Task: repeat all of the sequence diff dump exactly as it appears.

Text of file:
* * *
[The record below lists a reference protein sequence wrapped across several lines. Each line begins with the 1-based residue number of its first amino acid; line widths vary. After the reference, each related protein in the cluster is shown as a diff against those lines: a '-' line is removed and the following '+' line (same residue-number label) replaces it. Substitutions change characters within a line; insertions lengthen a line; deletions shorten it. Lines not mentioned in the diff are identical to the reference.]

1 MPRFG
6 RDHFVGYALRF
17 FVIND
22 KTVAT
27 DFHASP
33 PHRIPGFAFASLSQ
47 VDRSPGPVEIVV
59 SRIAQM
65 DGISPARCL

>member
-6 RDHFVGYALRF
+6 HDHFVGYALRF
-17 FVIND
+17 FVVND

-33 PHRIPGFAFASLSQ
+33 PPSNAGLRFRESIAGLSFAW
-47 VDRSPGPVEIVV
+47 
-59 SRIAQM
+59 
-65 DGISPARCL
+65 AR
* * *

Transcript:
[The record below lists a reference protein sequence wrapped across several lines. Each line begins with the 1-based residue number of its first amino acid; line widths vary. After the reference, each related protein in the cluster is shown as a diff against those lines: a '-' line is removed and the following '+' line (same residue-number label) replaces it. Substitutions change characters within a line; insertions lengthen a line; deletions shorten it. Lines not mentioned in the diff are identical to the reference.]

1 MPRFG
6 RDHFVGYALRF
17 FVIND
22 KTVAT
27 DFHASP
33 PHRIPGFAFASLSQ
47 VDRSPGPVEIVV
59 SRIAQM
65 DGISPARCL

>member
-6 RDHFVGYALRF
+6 HDHFVGYALRF
-17 FVIND
+17 FVVND

-33 PHRIPGFAFASLSQ
+33 PPSNAGLRFRESIAGLSFAW
-47 VDRSPGPVEIVV
+47 
-59 SRIAQM
+59 
-65 DGISPARCL
+65 AR